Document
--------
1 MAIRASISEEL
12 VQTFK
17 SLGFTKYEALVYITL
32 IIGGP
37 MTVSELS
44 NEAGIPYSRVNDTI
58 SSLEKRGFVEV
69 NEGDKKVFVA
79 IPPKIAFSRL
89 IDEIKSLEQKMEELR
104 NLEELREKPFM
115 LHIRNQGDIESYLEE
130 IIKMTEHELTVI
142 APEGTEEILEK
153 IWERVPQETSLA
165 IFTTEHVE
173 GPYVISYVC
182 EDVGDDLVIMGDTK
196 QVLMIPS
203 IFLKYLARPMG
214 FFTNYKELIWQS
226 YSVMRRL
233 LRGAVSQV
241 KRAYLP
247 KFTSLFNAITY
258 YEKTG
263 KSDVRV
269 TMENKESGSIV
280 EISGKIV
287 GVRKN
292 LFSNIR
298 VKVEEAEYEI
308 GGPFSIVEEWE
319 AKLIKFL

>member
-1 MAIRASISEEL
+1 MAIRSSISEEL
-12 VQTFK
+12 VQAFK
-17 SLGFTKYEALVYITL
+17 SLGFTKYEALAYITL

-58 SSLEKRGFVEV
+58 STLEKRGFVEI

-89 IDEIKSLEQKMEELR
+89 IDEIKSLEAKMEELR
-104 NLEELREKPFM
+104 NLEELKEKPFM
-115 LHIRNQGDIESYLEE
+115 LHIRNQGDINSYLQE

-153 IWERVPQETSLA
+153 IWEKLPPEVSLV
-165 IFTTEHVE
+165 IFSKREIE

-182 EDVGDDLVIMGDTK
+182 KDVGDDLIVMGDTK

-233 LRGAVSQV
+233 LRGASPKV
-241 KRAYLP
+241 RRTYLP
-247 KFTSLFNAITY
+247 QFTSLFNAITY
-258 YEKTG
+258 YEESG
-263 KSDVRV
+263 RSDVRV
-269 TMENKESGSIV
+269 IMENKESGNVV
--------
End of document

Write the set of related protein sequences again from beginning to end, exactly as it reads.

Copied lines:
1 MAIRASISEEL
12 VQTFK
17 SLGFTKYEALVYITL
32 IIGGP
37 MTVSELS
44 NEAGIPYSRVNDTI
58 SSLEKRGFVEV
69 NEGDKKVFVA
79 IPPKIAFSRL
89 IDEIKSLEQKMEELR
104 NLEELREKPFM
115 LHIRNQGDIESYLEE
130 IIKMTEHELTVI
142 APEGTEEILEK
153 IWERVPQETSLA
165 IFTTEHVE
173 GPYVISYVC
182 EDVGDDLVIMGDTK
196 QVLMIPS
203 IFLKYLARPMG
214 FFTNYKELIWQS
226 YSVMRRL
233 LRGAVSQV
241 KRAYLP
247 KFTSLFNAITY
258 YEKTG
263 KSDVRV
269 TMENKESGSIV
280 EISGKIV
287 GVRKN
292 LFSNIR
298 VKVEEAEYEI
308 GGPFSIVEEWE
319 AKLIKFL

>member
-1 MAIRASISEEL
+1 MAIRSSISEEL
-12 VQTFK
+12 VQAFK
-17 SLGFTKYEALVYITL
+17 SLGFTKYEALAYITL

-58 SSLEKRGFVEV
+58 STLEKRGFVEI

-89 IDEIKSLEQKMEELR
+89 IDEIKSLEAKMEELR
-104 NLEELREKPFM
+104 NLEELKEKPFM
-115 LHIRNQGDIESYLEE
+115 LHIRNQGDINSYLQE

-153 IWERVPQETSLA
+153 IWEKLPPEVSLV
-165 IFTTEHVE
+165 IFSKREIE

-182 EDVGDDLVIMGDTK
+182 KDVGDDLIVMGDTK

-233 LRGAVSQV
+233 LRGASPKV
-241 KRAYLP
+241 RRTYLP
-247 KFTSLFNAITY
+247 QFTSLFNAITY
-258 YEKTG
+258 YEESG
-263 KSDVRV
+263 RSDVRV
-269 TMENKESGSIV
+269 IMENKESGNVV